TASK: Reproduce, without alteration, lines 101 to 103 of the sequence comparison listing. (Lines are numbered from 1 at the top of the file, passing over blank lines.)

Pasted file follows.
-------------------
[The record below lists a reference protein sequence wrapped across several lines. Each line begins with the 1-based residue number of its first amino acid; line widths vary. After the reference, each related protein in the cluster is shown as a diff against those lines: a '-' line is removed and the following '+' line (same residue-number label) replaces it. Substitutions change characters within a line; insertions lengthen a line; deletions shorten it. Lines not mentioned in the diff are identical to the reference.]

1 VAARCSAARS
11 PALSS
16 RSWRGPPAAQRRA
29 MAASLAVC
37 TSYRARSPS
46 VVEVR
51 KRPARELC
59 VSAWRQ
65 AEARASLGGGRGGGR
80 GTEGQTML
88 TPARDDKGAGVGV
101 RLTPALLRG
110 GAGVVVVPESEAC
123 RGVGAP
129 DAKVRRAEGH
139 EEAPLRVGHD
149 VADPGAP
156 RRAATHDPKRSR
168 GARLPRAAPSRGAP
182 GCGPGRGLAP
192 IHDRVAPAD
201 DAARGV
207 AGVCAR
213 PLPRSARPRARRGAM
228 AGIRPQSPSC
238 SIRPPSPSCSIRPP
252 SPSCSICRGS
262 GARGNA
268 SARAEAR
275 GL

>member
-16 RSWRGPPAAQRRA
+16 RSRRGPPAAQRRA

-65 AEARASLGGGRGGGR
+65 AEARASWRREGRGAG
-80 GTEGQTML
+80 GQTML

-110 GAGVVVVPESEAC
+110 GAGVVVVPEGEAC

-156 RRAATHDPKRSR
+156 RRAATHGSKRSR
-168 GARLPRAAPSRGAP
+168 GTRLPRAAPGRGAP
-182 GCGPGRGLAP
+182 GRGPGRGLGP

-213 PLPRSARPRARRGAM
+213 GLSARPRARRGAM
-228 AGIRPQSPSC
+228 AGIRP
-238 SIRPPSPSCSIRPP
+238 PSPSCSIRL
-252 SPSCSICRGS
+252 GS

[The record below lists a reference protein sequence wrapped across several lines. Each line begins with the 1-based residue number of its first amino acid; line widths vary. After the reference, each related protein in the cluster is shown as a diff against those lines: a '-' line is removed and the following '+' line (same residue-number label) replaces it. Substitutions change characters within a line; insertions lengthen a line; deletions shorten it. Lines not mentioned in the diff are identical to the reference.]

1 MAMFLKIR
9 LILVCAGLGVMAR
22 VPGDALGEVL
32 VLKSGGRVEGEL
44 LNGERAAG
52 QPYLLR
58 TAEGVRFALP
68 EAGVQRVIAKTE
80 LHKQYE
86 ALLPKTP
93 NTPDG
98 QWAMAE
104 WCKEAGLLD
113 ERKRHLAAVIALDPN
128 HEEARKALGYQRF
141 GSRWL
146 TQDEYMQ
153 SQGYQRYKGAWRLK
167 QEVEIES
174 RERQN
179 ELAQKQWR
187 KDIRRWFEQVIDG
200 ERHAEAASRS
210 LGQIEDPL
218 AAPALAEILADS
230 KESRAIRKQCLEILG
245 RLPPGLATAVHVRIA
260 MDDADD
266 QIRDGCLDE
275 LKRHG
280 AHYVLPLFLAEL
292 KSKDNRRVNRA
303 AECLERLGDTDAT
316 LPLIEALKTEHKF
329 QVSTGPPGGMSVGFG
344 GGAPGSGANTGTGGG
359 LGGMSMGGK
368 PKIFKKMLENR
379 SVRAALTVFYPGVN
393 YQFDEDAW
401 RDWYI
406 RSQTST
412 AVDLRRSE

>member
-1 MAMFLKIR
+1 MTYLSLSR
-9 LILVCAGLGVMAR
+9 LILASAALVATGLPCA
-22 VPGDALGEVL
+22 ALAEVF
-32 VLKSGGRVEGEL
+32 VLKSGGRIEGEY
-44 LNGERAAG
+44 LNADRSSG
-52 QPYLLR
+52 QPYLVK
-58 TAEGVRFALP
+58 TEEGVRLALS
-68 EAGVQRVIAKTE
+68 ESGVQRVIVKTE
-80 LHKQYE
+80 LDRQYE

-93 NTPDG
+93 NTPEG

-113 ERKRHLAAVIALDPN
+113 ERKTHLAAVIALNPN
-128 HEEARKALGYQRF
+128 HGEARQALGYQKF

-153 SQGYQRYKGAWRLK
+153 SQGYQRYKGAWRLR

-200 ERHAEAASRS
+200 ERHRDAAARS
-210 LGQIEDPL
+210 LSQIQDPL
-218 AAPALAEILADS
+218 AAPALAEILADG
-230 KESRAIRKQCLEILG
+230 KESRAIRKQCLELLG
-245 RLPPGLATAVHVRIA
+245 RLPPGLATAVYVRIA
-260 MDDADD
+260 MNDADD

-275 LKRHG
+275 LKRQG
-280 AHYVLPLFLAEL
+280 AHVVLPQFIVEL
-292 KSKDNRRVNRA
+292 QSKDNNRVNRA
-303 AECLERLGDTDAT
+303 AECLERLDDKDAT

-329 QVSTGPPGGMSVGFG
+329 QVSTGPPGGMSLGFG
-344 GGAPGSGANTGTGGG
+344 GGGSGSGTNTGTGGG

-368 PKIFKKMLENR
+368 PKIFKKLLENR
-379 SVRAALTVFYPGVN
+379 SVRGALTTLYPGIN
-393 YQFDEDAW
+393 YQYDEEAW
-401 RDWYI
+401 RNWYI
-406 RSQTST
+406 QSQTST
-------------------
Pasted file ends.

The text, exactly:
+1 MTYLSLSR
-9 LILVCAGLGVMAR
+9 LILASAALVATGLPCA